Why is Vince Cable kicking off about immigration? Sure, to cause trouble – this is
what he sees as his role. His ego can’t quite fit in that department. But the pledge to have immigration in the “tens of thousands” was not in the coalition agreement. At the
time, David Cameron said this was an oversight and that it was still government policy. But as James said in his political column in the magazine, a great divide has emerged between policies in
that bald coalition agreement and those mentioned verbally. The policies in the documents are now deemed sacrosanct, and things not in it – like the extraordinary pledge to take immigration
to the tens of thousands – are up for negotiation. So what else is up for negotiation? The only list in existence comparing the Tory manifesto to the coalition agreement has been produced by
your loyal baristas at CoffeeHouse and is here. It may very well turn into a list of future battlegrounds.
By the way, I regard Cameron’s immigration pledge as being radical to the point of unworkable. I don’t believe any minister has a clue about how we would more than halve net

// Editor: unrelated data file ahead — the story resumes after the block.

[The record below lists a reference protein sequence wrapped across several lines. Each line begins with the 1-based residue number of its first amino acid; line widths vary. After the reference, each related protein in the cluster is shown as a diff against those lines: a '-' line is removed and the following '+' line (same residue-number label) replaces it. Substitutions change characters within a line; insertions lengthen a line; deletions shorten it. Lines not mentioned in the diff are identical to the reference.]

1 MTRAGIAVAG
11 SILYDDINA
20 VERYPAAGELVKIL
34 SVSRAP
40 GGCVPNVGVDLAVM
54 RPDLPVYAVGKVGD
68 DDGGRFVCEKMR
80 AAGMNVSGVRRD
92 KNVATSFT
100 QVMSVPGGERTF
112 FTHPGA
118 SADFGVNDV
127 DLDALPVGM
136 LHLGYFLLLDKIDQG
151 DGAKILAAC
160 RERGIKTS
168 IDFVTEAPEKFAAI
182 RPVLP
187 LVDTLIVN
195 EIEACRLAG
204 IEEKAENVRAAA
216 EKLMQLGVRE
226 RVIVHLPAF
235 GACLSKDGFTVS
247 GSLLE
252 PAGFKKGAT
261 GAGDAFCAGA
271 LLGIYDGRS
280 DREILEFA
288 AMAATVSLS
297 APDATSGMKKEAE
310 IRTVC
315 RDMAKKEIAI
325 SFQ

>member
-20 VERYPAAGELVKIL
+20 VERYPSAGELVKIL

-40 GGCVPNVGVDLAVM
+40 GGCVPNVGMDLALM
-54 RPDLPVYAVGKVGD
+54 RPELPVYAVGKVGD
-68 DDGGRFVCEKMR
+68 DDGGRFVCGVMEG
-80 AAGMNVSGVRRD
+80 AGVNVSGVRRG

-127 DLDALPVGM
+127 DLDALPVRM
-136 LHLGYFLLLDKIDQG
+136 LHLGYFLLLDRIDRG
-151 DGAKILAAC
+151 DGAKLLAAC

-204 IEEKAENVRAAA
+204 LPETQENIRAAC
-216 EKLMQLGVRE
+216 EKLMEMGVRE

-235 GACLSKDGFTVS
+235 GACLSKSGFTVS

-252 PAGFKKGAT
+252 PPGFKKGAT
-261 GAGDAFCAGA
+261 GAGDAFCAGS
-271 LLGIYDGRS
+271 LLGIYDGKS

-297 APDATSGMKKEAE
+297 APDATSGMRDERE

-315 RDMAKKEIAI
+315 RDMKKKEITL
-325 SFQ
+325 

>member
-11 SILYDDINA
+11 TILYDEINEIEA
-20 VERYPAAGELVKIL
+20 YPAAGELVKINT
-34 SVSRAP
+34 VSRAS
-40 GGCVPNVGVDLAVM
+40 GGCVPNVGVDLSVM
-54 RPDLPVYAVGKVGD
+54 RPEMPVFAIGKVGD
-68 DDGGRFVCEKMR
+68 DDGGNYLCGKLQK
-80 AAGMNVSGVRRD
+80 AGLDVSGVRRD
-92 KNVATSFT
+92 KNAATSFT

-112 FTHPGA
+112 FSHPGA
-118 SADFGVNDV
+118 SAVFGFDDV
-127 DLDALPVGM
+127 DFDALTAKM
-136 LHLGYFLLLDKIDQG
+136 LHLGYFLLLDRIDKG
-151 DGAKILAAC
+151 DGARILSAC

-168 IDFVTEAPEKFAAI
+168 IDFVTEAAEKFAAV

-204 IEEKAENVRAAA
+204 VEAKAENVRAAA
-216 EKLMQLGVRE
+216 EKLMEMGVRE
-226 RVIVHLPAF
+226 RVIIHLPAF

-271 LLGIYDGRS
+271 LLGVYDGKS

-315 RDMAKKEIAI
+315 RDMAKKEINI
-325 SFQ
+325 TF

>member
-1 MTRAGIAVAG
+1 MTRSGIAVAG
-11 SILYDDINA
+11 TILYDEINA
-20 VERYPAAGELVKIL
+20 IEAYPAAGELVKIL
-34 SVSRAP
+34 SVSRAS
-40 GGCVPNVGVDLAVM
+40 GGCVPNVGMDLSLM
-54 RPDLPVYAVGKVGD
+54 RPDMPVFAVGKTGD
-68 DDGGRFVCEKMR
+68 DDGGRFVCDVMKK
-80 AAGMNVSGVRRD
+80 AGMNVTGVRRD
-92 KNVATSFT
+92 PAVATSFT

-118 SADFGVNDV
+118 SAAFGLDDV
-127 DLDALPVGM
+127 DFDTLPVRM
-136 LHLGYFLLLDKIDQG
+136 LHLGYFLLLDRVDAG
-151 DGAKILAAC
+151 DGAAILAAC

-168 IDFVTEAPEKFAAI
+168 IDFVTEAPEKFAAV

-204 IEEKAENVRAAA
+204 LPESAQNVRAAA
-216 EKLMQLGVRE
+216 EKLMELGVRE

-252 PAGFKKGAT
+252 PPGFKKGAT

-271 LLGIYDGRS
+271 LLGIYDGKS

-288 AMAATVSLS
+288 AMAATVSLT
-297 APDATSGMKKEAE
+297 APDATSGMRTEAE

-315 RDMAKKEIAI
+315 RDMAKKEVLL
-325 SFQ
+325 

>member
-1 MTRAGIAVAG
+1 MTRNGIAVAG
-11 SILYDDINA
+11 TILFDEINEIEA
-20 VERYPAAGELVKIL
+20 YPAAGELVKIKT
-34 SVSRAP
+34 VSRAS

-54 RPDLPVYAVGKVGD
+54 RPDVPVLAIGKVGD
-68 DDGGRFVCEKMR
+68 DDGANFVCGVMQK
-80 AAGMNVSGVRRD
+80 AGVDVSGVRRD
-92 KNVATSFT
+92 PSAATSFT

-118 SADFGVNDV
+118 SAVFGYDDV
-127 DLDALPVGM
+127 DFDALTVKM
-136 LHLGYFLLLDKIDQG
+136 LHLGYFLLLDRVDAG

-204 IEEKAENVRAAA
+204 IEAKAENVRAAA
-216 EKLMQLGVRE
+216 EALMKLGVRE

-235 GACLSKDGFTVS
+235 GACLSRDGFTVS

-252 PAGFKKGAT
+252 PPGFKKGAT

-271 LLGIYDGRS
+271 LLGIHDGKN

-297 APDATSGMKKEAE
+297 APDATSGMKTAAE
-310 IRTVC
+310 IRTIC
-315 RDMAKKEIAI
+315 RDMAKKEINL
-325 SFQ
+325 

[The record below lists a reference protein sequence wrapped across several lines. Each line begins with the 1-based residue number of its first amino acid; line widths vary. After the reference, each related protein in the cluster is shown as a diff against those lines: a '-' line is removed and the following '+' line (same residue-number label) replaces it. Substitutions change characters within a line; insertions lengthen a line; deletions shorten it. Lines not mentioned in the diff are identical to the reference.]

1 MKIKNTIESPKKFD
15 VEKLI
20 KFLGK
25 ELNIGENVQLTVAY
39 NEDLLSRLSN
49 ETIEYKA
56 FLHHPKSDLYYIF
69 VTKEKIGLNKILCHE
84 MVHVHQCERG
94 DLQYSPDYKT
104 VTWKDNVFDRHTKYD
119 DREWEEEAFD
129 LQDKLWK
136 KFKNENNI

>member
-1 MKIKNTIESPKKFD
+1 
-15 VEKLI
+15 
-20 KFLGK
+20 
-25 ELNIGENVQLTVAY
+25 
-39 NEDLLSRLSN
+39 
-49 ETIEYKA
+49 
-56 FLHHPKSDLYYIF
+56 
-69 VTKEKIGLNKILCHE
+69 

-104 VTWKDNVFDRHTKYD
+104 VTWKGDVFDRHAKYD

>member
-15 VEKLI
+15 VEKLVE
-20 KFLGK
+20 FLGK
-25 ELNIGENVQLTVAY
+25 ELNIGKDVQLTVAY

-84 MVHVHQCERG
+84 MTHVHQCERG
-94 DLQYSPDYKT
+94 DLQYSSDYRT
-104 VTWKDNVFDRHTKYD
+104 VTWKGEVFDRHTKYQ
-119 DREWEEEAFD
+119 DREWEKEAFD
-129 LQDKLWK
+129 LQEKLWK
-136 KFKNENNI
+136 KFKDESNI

immigration, and the pledge exposes a lack of attention to this very important topic. When Clegg preposterously claimed in the election debates that 80 percent of immigration to Britain was from
the EU, Cameron stood there silent. Anyone who has spent time studying the issue of British immigration in the last ten years knows that it’s closer to 33 percent. And this isn’t an
issue of statistical knowledge, but basic common sense. If Clegg was right, and 80 percent of immigration was from the EU, then there’s no point talking about an immigration policy because
there’s nothing we can do about it. Cameron is a hugely able Prime Minister, but I do fear that he’s being badly briefed on policy, by people who think such details don’t matter.